Opinion: Linux is not Red HatJun 05, 1999, 23:16 (227 Talkback[s])
(Other stories by Arne Flones)
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Update: Make sure you read Arne's follow-up post where he states that the issue has been resolved.
[ The opinions expressed by authors on Linux Today are their own. They speak only for themselves and not for Linux Today. ] -lt ed
Contributed by Linux Today reader Arne Flones.
Last night I drove to Pasadena to attend the first night festivities of Red Hat's recently announced Revolution Tour. The program, indicative of any opening night, was complete with dysfunctional microphones, hung-up X screen savers and speakers with first night jitters. Other than these minor quibbles the presentation was good enough to make any Linux fan happy... except possibly me.
The problem stems from Red Hat's fast and furious deal-making. Many would argue that this is good for Open Source because it's good for the business of Open Source. I disagree. I think it could end up being a nightmare.
Red Hat and other Linux distributions are making deals with software vendors, in this instance, Red Hat's partnership with MetroWerks, the creator of Code Warrior. I have absolutely no knowledge of Red Hat's agreement with MetroWerks. But I can say that the main effect of that agreement is an exclusive relationship between MetroWerks and Red Hat made at the cost of all of the other Linux distributions.
Here's the scoop. MetroWerks is releasing CodeWarrior not as CodeWarrior for Linux but as CodeWarrior for Red Hat Linux. Yes, you read that correctly. Look at their Web site where you will also find the system requirements specifically mentioning only Red Hat.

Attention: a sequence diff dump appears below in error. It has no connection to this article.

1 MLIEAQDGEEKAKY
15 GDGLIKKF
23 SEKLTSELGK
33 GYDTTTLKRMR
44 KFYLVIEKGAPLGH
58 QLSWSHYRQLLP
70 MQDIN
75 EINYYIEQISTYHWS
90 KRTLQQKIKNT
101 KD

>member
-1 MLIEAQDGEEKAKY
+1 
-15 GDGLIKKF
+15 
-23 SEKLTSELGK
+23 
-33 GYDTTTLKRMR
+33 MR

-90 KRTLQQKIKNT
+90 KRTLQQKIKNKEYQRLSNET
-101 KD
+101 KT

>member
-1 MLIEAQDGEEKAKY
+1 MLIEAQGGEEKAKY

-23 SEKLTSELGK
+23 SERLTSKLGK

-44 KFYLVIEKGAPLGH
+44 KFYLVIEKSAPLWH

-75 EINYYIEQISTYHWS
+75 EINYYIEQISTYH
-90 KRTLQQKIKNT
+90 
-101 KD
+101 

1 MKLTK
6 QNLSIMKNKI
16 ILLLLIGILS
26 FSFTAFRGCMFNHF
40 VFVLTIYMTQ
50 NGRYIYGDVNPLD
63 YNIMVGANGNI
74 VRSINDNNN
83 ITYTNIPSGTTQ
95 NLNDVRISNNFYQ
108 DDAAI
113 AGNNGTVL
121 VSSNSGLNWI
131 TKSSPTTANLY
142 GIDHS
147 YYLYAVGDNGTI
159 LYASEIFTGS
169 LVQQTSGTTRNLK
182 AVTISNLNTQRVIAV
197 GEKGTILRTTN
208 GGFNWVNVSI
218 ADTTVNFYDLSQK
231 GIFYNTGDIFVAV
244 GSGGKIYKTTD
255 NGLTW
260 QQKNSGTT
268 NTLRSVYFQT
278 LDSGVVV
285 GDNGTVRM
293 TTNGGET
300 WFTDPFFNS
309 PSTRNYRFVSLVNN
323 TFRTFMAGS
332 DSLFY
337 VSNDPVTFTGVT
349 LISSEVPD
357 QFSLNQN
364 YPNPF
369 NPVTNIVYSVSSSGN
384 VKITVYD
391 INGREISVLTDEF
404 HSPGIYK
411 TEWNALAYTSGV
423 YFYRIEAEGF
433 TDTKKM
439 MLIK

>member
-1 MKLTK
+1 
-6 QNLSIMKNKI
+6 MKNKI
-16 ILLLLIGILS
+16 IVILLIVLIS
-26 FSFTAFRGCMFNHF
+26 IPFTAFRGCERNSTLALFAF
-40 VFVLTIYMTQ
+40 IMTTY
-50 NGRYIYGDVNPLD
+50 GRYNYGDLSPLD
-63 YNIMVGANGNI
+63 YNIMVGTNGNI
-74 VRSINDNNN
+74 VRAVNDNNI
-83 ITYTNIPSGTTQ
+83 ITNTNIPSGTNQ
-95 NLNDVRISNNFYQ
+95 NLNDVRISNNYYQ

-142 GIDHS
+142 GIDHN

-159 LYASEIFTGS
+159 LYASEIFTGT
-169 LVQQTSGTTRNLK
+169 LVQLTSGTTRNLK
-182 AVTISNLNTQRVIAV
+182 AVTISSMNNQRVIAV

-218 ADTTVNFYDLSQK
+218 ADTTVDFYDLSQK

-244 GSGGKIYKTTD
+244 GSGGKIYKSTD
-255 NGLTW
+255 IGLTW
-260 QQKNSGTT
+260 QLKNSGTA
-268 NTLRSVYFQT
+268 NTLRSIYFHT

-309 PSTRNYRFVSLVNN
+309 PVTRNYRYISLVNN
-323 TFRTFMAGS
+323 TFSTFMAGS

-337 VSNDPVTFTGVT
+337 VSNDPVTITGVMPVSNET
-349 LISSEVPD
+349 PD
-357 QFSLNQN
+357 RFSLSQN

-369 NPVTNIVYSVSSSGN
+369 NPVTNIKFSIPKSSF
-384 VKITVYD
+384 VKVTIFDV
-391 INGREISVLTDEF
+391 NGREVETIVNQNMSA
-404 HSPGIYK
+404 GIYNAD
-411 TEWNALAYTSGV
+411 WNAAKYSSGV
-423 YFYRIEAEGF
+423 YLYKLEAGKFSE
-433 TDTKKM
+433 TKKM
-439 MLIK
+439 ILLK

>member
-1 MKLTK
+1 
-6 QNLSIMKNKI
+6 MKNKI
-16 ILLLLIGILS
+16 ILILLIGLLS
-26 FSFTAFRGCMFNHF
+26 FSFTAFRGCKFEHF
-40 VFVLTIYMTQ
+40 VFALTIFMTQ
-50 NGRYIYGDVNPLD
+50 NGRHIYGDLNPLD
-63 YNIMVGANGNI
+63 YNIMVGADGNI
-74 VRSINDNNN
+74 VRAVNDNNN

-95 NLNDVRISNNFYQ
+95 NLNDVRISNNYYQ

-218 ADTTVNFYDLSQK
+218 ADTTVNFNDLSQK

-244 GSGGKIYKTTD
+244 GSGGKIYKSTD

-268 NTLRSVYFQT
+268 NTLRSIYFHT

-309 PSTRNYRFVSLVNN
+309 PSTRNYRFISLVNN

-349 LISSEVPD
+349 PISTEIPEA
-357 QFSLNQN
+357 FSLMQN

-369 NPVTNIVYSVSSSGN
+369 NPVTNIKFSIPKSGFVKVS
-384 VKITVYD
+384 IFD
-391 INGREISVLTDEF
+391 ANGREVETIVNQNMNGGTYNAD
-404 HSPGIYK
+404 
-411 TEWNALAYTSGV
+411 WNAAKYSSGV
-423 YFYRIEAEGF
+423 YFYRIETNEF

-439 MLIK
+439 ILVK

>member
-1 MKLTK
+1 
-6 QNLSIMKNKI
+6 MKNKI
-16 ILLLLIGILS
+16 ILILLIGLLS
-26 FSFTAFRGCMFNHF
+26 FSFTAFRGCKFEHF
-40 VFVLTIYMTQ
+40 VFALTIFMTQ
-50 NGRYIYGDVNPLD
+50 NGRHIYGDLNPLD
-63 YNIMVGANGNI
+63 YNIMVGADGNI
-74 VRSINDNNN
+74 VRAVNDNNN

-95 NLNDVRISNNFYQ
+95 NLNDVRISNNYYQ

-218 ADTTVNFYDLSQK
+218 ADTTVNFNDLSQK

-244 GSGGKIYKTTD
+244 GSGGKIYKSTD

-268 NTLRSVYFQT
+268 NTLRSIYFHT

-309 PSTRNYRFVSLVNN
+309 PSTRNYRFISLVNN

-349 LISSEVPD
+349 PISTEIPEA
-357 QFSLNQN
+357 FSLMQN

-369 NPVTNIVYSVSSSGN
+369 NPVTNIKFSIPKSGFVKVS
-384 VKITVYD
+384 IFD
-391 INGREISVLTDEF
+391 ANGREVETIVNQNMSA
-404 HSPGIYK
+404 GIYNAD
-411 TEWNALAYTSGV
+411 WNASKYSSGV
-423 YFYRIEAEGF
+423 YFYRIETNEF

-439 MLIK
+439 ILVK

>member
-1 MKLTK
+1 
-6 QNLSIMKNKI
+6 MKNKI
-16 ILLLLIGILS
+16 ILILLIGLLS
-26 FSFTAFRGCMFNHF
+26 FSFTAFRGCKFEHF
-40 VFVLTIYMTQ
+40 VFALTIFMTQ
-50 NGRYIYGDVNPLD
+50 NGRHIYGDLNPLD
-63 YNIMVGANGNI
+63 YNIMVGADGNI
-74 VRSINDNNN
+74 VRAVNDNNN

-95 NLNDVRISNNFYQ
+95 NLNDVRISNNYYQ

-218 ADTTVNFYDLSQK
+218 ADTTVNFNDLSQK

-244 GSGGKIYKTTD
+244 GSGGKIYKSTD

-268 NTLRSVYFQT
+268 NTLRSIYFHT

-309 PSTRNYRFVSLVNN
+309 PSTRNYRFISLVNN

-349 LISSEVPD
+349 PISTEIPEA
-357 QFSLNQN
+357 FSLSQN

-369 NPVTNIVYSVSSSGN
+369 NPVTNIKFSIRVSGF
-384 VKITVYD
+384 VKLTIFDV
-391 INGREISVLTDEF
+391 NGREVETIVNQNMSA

As a current SuSE and former Slackware user, I have a real problem with commercial Linux offerings being made exclusively for any one distribution's benefit. I brought this objection to the MetroWerks and Red Hat people last night. Their response was that CodeWarrior was specifically designed to work with Red Hat's distributions. One of the MetroWerks reps added that there were some 39 Linux distributions and they couldn't target them all.
My response, "Yes you can--
Given that there are thousands of volunteers ready, willing and
able to assist in porting CodeWarrior to other distributions, I
find it interesting that MetroWerks would cite the proliferation of
distributions as the reason that they are releasing CodeWarrior for
only one of those distributions. This begs the
As it stands, even if isn't intentional, the results are equally harmful. First, it puts pressure on all the distributions to adopt the Red Hat way, not because it is better, but simply because Red Hat got there first and received the most initial support of the Linux community.
The Linux business is still in its infancy. We haven't even figured out all the rules of an Open Source business. It's much too early to declare winners. Winners certainly should not be declared because of serendipity. This whole matter stands the peer review process inherent in Open Source on its ear.
Allow me to speculate of another future scenerio.
Let the distribution wars begin... brought to you tonight by Flam Coffee and Blark Beer...
I don't see any gain in this except for the upcoming Red Hat stockholders.
If these dangers are real, how can we avoid this future.
I hope Red Hat and MetroWerks will see this as an important enough issue to do the right thing to re-level the playing field. The other distributions should be able to work with Red Hat and MetroWerks to make it possible to bring out CodeWarrior as a Linux product, not a Red Hat product.
By initiating exclusivity in Linux distributions Red Hat is in effect saying, "We're now the biggest and the baddest. Who else deserves to have the cream?"
My answer is simple. "We all do."
Linux is not Red Hat.
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